The role of science in achieving the United Nations' Sustainable Development Goals (SDGs) cannot be overstated. Science, technology, and innovation are instrumental to addressing the significant challenges encompassed within the 17 SDGs, ranging from poverty and inequality to climate change and biodiversity loss.

Science underpins our understanding of the challenges our world faces and is pivotal in SDG 13 (Climate Action) and SDG 14 (Life Below Water) and 15 (Life on Land), where understanding ecosystems, environmental degradation, and climate change is paramount. Research in the Earth and environmental sciences provides us with knowledge about the severity of these issues and potential mitigation and adaptation strategies.

Furthermore, in SDG 3 (Good Health and Well-being), science in the form of medical research and biotechnology contributes to the development of treatments and preventive measures for various diseases. Vaccines, therapeutic drugs, and disease prevention techniques have been made possible due to advancements in biological and health sciences.

Moreover, technological advancements and innovative solutions, often rooted in science, are essential to achieving SDG 7 (Affordable and Clean Energy), SDG 6 (Clean Water and Sanitation), and SDG 9 (Industry, Innovation, and Infrastructure). From developing renewable energy technologies to creating systems that enhance water and sanitation accessibility, science serves as the bedrock of these innovations.

Science also plays a critical role in SDG 2 (Zero Hunger) by improving agricultural methods, crop yields, and food storage. Through genetic engineering and modern farming techniques, scientists can help increase food security and reduce world hunger.

Finally, science is integral to SDG 4 (Quality Education). A well-rounded education should include a robust scientific curriculum that fosters critical thinking, problem-solving, and a deep understanding of the world. Furthermore, by promoting scientific literacy, societies are better equipped to make informed decisions about policies and practices that affect sustainable development.

To make strides in achieving the SDGs, the scientific community, policymakers, and society must work together. The integration of science into policy-making processes is fundamental in developing and implementing sustainable and impactful strategies that move us closer to accomplishing these ambitious yet achievable goals.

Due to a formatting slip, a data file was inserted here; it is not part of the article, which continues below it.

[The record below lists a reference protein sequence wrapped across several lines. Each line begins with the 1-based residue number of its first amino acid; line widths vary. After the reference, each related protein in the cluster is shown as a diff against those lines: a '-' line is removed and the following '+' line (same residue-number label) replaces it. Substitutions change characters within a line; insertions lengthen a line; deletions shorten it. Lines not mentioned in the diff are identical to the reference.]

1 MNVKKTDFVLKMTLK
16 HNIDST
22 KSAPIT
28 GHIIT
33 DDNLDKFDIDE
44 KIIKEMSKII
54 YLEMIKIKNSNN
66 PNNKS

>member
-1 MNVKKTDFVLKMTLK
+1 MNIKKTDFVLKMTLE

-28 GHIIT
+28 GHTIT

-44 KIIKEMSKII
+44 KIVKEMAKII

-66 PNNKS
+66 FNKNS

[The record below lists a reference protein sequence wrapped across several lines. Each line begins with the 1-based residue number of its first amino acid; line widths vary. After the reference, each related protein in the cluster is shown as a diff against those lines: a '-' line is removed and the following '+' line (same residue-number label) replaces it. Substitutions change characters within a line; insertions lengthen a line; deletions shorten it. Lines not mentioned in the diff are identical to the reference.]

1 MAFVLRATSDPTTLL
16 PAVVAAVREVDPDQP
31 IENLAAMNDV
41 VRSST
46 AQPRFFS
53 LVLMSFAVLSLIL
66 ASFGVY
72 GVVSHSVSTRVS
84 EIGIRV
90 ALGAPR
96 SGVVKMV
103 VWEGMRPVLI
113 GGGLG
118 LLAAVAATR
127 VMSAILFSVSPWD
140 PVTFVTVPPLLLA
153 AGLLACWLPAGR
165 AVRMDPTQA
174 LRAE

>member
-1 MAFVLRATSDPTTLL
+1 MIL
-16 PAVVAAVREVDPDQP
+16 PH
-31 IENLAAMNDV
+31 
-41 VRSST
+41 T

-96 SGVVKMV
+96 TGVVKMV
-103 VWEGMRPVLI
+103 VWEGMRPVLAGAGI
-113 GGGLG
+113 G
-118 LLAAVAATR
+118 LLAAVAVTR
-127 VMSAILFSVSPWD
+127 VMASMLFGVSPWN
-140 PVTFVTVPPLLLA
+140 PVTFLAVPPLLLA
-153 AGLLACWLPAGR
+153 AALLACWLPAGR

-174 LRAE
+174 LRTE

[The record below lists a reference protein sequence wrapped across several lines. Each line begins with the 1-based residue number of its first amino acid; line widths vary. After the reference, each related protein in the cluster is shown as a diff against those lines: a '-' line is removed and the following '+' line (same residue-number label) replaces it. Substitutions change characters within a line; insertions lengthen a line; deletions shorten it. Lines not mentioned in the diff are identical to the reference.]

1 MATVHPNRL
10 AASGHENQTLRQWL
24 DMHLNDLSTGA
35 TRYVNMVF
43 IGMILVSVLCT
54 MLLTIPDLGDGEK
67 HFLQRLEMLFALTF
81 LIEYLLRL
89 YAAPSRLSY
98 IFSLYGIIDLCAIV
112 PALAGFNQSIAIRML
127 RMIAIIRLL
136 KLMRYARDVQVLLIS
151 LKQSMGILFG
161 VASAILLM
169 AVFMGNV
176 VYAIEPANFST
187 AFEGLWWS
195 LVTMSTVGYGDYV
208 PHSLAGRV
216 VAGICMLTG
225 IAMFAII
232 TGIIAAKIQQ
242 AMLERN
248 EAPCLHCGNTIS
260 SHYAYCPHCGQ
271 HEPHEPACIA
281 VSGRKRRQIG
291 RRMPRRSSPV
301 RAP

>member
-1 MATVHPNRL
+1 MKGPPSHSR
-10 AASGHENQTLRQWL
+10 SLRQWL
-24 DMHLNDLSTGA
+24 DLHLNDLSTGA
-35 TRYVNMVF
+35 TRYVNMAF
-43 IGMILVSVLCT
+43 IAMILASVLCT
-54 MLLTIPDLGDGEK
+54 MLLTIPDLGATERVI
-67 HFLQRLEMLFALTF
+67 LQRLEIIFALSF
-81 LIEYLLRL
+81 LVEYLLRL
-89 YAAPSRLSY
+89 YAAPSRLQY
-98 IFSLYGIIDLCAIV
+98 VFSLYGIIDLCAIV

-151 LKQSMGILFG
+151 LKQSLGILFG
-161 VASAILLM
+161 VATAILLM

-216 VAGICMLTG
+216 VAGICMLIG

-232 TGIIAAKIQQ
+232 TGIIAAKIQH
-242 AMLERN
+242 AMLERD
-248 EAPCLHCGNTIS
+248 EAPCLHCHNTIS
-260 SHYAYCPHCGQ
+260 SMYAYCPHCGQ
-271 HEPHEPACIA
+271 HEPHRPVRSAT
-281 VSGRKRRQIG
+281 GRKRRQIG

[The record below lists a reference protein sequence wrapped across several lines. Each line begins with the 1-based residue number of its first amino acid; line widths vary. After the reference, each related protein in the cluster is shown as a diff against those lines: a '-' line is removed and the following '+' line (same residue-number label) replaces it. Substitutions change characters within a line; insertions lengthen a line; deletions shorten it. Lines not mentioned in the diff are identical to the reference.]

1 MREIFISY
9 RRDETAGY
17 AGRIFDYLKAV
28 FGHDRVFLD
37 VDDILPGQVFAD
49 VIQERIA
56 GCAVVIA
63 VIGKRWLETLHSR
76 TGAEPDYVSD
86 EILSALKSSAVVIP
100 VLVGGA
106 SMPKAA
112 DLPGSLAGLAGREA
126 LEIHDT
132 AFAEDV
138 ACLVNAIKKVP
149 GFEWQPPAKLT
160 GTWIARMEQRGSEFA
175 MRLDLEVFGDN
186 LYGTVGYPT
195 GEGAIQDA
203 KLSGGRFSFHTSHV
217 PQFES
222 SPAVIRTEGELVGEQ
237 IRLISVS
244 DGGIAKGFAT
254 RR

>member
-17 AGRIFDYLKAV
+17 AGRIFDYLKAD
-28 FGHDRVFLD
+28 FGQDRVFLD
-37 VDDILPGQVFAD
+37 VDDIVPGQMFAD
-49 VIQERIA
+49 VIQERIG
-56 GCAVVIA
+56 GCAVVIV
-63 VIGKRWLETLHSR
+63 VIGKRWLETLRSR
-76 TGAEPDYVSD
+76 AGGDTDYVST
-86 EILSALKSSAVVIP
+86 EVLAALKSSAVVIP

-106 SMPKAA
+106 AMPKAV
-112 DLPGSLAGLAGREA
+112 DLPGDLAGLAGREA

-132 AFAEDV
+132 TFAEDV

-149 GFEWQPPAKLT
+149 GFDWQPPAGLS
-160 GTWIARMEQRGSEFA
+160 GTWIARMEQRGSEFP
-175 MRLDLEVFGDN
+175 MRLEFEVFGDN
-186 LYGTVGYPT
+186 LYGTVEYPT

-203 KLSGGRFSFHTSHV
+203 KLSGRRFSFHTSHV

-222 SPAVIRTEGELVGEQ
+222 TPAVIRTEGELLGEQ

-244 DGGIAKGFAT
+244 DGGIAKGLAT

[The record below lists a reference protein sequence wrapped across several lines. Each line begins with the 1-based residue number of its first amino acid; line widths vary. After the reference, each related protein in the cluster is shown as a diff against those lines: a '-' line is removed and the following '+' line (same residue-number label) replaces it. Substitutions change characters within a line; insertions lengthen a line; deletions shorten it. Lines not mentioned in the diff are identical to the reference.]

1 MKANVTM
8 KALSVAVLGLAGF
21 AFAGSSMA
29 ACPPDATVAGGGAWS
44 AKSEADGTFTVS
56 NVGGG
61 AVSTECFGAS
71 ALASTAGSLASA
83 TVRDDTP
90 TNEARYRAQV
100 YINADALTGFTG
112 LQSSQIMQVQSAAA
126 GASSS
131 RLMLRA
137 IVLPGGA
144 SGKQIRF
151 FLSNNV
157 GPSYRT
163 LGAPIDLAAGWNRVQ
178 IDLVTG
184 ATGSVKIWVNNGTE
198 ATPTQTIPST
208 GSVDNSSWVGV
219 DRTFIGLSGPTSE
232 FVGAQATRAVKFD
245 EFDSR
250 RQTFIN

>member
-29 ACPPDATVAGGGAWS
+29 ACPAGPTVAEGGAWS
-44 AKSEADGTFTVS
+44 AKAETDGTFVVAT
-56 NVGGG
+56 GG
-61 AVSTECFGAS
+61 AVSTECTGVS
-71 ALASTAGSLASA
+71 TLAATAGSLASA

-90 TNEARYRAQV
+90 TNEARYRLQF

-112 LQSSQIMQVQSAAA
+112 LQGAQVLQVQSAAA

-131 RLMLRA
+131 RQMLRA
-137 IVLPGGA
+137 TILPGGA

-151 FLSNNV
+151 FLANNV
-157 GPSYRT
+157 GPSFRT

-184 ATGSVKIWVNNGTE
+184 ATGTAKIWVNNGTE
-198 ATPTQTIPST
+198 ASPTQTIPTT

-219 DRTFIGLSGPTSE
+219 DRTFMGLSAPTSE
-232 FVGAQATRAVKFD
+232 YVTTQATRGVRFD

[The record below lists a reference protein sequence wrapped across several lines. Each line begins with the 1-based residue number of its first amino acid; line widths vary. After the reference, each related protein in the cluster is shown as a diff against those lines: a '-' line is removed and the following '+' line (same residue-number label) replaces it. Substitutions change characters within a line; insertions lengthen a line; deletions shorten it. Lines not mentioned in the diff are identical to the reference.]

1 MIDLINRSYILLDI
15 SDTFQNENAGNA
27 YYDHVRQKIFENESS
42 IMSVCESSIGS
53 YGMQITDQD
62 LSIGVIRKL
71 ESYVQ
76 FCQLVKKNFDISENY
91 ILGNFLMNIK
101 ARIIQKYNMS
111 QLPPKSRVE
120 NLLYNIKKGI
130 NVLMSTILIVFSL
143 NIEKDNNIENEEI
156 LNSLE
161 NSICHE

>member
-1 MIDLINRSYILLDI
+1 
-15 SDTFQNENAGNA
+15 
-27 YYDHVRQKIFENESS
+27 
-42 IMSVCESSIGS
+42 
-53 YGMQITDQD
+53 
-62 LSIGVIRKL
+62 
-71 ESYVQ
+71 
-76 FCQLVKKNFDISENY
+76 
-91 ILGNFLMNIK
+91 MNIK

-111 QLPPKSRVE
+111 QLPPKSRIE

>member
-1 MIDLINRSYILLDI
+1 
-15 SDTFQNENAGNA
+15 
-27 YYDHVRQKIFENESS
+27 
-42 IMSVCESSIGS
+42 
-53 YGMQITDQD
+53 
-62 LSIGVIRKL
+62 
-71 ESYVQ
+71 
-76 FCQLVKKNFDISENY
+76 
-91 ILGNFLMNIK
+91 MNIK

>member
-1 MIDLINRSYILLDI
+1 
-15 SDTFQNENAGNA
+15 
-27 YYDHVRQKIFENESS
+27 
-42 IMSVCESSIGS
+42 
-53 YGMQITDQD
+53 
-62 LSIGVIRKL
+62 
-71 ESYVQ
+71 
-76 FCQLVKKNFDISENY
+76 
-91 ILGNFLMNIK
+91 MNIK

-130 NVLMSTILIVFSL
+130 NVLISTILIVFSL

eBioMedicine, Volume 93, July 2023

This Article supports SDGs 3 and 13 by identifying knowledge gaps in the relationship between harmul algal bloom aerosols and human health.

Neuron, 2023, ISSN 0896-6273,

Review article discussing how risk factors and accumulation of environmental insults over one's life contribute to later life neurodegenerative disorders
This podcast discusses the relevance of lipid oxidation in brain activity, how work in redox proteomics helps us to understand the role of specific proteins in the development of Alzheimer's pathology, why metabolic disorders have such a major risk factor for the development of dementia. how down syndrome is a model of Alzheimer's and Dr. Butterfield's thoughts on future antioxidant strategies in the prevention and treatment of Alzheimer's & new therapeutic approaches. Plus advice for young people pursuing science and medicine as a career.
This article This Article supports SDGs 9, 11 and 13 by looking at the case of FuelEU maritime as an example of policy change for decarbonisation of international maritime transport.

Anesthesia and Analgesia in Laboratory Animals, Third Edition, 2023, pp 3-16

This chapter aligns with Goal 3: Good Health and Wellbeing and Goal 15: Life on Land by discussing the ethical considerations of using laboratory animals as test subjects.
This chapter aligns with Goal 3: Good Health and Wellbeing and Goal 15: Life on Land by considering best practices for using anesthesia on laboratory animals to promote laboratory animal welfare.
This study contributes to Goal 15 - Life on Land because it shows that tree growth to temperature change is a combination of short-term plastic and long-term adaptive reactions, and it suggests a limited adaptation to climate warming of trees growing at high altitudes. Such studies remind us that Life on Land as we know it currently will only be possible through conservation of natural ecosystems.
Good paper on how electroencephalography monitoring is being used as a method to diagnose Alzheimer's.
The article describes how to turn waste plastics into high-quality liquid oils by thermal and catalytic pyrolysis.
Cell type-specific transcriptional differences between brain tissues from donors with Alzheimer's disease (AD) and unaffected controls have been well documented, but few studies have rigorously interrogated the regulatory mechanisms responsible for these alterations. We performed single nucleus multiomics (snRNA-seq plus snATAC-seq) on 105,332 nuclei isolated from cortical tissues from 7 AD and 8 unaffected donors to identify candidate cis-regulatory elements (CREs) involved in AD-associated transcriptional changes.